House approves language denouncing anti-Semitism in wake of Ilhan Omar comments
The House voted overwhelmingly Wednesday to condemn anti-Semitism, in a vote Republicans orchestrated after freshman Democratic Rep. Ilhan Omar posted tweets over the weekend that were deemed anti-Semitic.
The vote came as part of a broader debate over U.S. policy in Yemen.
The non-binding language warned of a “significant amount of anti-Semitic and anti-Israel hatred” both in the U.S. and abroad,” and urged the U.S. to maintain strong ties to Israel.
“I think that this entire House should support this and say once and for all, in a united voice, we will not tolerate anti-Semitism in any form,” said Rep. Eliot Engel, New York Democrat and chairman of the Foreign Affairs Committee.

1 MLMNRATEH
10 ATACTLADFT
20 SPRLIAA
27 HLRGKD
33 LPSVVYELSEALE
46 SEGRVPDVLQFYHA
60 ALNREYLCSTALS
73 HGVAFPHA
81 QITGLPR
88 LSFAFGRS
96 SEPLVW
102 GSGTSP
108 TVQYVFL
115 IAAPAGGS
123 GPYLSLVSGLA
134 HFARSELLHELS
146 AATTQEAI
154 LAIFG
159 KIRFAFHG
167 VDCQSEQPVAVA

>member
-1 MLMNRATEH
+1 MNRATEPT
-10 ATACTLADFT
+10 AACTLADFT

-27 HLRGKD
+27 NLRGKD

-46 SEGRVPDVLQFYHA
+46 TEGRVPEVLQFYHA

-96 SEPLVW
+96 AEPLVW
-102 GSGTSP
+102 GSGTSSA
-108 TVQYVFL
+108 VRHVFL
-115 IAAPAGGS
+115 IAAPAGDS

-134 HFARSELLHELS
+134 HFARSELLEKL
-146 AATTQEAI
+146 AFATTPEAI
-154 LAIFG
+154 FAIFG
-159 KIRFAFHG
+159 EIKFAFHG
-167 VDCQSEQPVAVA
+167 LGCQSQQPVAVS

The language was read aloud in the House twice.
Republicans used a parliamentary tactic to force a vote on the language. The tactic, known as a “motion to recommit,” orders a bill sent back to committee and then usually reported right back with additional provisions.
It’s a tactic granted to the minority, but it rarely succeeds.
Wednesday’s move, though, drew overwhelming support, with the chamber voting 424-0. Two Republicans, Reps. Justin Amash and Thomas Massie, voted “present.”
Ms. Omar, one of two freshmen Democratic Muslim women, ignited a controversy over the weekend when she said lawmakers who support Israel are doing it because of campaign contributions from the American Israel Public Affairs Committee.
She has since apologized, saying she now realizes she was perpetuating an anti-Semitic trope about Jewish wealth.